So, I don’t know how many of you are recovering alcoholics (you saucy wenches) and I don’t know how many of you are living or dealing with a recovering alcoholic (seriously, I’m sorry about that), but it kind of seemed that the moment I mentioned to close friends that I was quitting drinking and working on recovery and building coping mechanisms that weren’t tragically hurtful, they all seemed to assume that I was going to join Alcoholics Anonymous.
And, I have to be honest, I wasn’t stoked on the idea. And by “not stoked,” I mean I had created a horror-show image in my mind of what AA stood for and you couldn’t have paid me to go there unless the payment was David Tennant Kisses. (Laminated List, Mr. Bruiseday. Be cool, baby.)
I did know that, as a deeply sensitive type-A child of two parents with varying degrees of OCD, I needed a recovery program of some sort for the structure alone. Ruby without structure is like a Tupperware cabinet in which none of the lids match the bottoms: a confusing jumble of frustration and WTFery. I needed to have other recovering alcoholics as resources – though I didn’t care much if I met in a church basement with them or if I could just send them an email or something when I needed support. And I needed a good success rate with the program; I needed to know that it worked for a statistically significant percentage of its users (both because I am a nerd and because I needed to know that if for some reason it wasn’t working, it was because it was me and my efforts and the way I was doing something, and not because I’d unintentionally joined a cult that would only assist sobriety if you were willing to shave your head and worship Elmo). But looking at AA left me dry.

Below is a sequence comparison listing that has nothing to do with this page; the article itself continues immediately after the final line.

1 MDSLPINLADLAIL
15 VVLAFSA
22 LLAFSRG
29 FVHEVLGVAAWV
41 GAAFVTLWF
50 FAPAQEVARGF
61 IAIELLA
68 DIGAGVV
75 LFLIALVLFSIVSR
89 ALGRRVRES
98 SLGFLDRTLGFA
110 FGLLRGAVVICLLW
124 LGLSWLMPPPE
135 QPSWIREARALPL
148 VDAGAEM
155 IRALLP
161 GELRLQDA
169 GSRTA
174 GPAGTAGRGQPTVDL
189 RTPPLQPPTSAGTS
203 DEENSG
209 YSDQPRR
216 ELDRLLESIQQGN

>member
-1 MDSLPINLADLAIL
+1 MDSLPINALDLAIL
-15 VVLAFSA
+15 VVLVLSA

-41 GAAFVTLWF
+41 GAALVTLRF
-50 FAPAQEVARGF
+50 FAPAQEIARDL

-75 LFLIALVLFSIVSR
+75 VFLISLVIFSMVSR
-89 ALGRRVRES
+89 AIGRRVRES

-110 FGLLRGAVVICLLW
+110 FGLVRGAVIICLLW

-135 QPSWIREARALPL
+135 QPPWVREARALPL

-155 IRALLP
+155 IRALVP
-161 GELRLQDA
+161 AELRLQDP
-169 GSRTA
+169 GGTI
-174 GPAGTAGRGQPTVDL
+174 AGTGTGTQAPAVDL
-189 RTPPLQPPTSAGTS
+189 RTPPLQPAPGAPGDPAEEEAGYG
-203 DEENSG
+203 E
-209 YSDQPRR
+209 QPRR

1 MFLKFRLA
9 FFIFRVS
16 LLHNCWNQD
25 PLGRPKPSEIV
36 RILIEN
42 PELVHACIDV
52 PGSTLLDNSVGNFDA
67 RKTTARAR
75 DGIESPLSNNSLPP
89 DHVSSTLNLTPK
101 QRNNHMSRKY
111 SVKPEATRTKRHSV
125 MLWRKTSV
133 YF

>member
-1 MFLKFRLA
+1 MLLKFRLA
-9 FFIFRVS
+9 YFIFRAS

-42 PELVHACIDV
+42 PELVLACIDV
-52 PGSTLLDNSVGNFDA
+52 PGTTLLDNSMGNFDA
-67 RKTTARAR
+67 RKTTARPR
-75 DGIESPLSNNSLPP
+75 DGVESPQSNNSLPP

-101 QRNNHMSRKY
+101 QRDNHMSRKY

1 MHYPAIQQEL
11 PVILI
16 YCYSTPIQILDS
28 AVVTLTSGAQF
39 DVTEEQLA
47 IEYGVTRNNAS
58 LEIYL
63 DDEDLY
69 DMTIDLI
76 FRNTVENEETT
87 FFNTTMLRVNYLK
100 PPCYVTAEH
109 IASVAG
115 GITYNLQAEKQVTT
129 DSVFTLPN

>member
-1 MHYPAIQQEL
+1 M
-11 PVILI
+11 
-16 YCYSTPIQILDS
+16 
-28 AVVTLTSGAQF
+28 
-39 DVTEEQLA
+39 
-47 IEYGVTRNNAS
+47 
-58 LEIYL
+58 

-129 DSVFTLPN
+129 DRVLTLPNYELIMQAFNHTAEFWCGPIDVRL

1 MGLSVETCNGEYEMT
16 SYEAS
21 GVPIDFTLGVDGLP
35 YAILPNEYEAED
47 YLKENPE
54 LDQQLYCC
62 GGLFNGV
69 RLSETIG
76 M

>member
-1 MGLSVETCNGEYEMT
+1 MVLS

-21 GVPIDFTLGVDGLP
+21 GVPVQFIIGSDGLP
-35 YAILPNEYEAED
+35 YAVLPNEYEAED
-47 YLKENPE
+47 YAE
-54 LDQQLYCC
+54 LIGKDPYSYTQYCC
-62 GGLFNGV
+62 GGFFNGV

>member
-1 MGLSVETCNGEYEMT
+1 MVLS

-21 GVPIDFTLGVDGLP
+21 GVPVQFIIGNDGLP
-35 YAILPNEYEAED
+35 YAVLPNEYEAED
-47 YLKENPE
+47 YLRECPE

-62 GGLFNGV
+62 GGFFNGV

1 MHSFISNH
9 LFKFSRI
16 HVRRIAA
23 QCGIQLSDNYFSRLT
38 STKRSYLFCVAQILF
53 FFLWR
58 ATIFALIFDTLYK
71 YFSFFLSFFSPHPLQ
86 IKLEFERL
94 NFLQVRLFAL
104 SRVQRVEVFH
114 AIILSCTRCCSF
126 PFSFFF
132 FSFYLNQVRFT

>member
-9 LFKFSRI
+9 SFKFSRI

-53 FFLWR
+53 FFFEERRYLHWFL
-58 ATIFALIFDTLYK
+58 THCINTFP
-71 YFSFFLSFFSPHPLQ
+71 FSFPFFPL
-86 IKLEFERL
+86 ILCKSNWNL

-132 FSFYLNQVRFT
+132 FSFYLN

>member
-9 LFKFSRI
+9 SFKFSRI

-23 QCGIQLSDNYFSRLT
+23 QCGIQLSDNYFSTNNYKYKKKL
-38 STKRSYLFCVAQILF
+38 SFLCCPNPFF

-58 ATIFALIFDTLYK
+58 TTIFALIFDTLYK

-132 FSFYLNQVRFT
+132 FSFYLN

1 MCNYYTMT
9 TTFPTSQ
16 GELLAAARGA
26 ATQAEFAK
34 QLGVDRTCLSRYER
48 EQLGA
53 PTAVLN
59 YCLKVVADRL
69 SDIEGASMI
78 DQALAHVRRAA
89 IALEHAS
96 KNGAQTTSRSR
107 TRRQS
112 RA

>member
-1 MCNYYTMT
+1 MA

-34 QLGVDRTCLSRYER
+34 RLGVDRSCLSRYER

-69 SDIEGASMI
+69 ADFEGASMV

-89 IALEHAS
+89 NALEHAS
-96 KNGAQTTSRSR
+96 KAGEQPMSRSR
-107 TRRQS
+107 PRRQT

AA rubbed me the wrong way for a number of reasons: for one, the insistence upon leaning on a higher power. I’m not an atheist, but I don’t know what I am exactly, and the whole God-sphere of my life is too fraught for me to look at and feel like I can rely on the idea of a higher power when I’m struggling with temptation or self-doubt. I’m not sure if I believe that a higher power is benevolent, or reliable, or where I should be looking for strength in sobriety. So that was problematic for me. I didn’t need any more uncertainty in my recovery than I was already dealing with.
Another problem I was having with what I knew of AA was how, for lack of a better word, hardcore they seemed. It’s not the hardcore-ness about drinking itself that bothered me – like I said, I need structure, and I wasn’t about to join some program that preached the good gospel of moderation. Obviously I fail at moderation. I have two drinking speeds: abstinent and shitfaced.